USA Volleyball’s response to COVID-19 and guidelines toward Return to Play.

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USA Volleyball’s response to COVID-19 and guidelines toward Return to Play.

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Sleep is vitally important. For athletes, sleep supports physical recovery, helps prevent injuries and can improve reaction time and decision-making — both key in volleyball.

“Lack of sleep decreases … mood, mental stability and emotional regulation,” says Kate Miller, leadership and well-being coordinator for the athletic department at Columbia University and part of the Success Through Well-Being Initiative. “Anxiety and depression can increase if we are not sleeping well.”

Many high schools start classes early, interrupting teenagers’ natural sleep cycle, which is generally later than that of adults and younger children. Some school districts are starting to push high school start times later, but that is not yet widespread.

Until that changes – and even when it does – high school athletes should strive to keep their sleep consistent in order to be at peak form and maximize its recuperative powers.

“What we’re trying to hammer home with our athletes is consistency of their sleep — consistent bedtimes and consistent wake times,” says Tyler Friedrich, director of Olympic sports performance at Stanford University, who monitors sleep data for the women’s volleyball team. Friedrich also works with beach volleyball athletes, women’s rowing and men’s water polo teams.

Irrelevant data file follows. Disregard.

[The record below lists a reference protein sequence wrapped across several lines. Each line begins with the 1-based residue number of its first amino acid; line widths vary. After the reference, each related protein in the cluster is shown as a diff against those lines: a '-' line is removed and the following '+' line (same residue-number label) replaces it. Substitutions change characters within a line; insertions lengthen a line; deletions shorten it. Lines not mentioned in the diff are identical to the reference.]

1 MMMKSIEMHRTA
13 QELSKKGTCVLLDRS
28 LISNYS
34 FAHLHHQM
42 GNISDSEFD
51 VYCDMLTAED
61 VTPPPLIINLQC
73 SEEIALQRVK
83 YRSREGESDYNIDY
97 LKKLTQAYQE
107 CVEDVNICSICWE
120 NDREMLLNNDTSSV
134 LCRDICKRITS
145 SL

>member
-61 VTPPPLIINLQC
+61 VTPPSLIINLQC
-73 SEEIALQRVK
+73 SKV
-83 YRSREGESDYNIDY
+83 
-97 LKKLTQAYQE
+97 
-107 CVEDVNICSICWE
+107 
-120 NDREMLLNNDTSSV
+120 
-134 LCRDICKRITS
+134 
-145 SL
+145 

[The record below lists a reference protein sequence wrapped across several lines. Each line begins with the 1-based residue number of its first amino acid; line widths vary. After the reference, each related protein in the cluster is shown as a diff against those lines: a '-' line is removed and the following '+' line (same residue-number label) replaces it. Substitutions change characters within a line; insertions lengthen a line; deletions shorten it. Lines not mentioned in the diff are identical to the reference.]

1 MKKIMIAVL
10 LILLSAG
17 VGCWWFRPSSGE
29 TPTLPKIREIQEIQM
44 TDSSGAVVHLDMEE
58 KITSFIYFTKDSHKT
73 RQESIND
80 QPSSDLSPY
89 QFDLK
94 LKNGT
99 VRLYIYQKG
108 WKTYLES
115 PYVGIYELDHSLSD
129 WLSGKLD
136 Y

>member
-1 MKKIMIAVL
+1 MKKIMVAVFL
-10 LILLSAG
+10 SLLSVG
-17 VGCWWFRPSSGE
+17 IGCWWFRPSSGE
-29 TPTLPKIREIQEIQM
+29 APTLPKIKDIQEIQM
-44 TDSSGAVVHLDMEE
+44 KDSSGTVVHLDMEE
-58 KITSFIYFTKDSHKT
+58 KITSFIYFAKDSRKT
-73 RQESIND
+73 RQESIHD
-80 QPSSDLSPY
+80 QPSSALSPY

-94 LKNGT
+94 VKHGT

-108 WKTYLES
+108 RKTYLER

“Try to have a similar wake time every day, whatever it is,” says Friedrich.

“Bedtimes get a little trickier,” he adds. Oftentimes, work, homework or practice keeps high school athletes from getting to bed at the same time each night. Thankfully, the body likes consistency and can still function well if bedtimes fluctuate a bit. In fact, Friedrich states that “…we can get less sleep and still wake up at the same time every day… because our bodies are very good at being in rhythm and being efficient.”

Even if you go to bed at a consistent time, sometimes it’s hard to fall asleep. Friedrich and Miller offer tips on sleep hygiene — behavioral and environmental practices that promote better sleep quality.

Better sleep begins with turning off the phone.

Friedrich recommends avoiding blue light from a screen – such as a phone or computer – early before bedtime. “When those light receptors in your eye and your brain see the light from the phone, your brain thinks it’s daytime. By not looking at a phone right before bed, you’re telling the brain it is sleeping time, which helps it shut things down.”

Friedrich also suggests making the room as dark as possible and keeping the temperature cool. Additionally, avoid eating before bedtime. If food is consumed, keep it free of sugar or carbohydrates that provide energy to the body.

Miller, a former NCAA Division I basketball player, suggests that your children study at a desk rather than in bed. “Create the association that bed is for sleep — not for studying,” she says.

Miller offered the following suggestions for relaxing activities that can help the brain switch off before bedtime.

  • Journal
  • Read
  • Listen to a mindfulness or meditation app
  • Perform a mindfulness activity focusing on your breath
  • Do some light stretching
  • Write a to-do list to help your brain relax

Lastly, Miller encourages planning ahead for big events, like tests or tournaments.

“Don’t just look one week ahead,” she says. “Figure out when midterms and finals are. Figure out when the biggest game of the season is. If there are … three papers due on one day, it’s a lot easier to manage three weeks out instead of three days out.”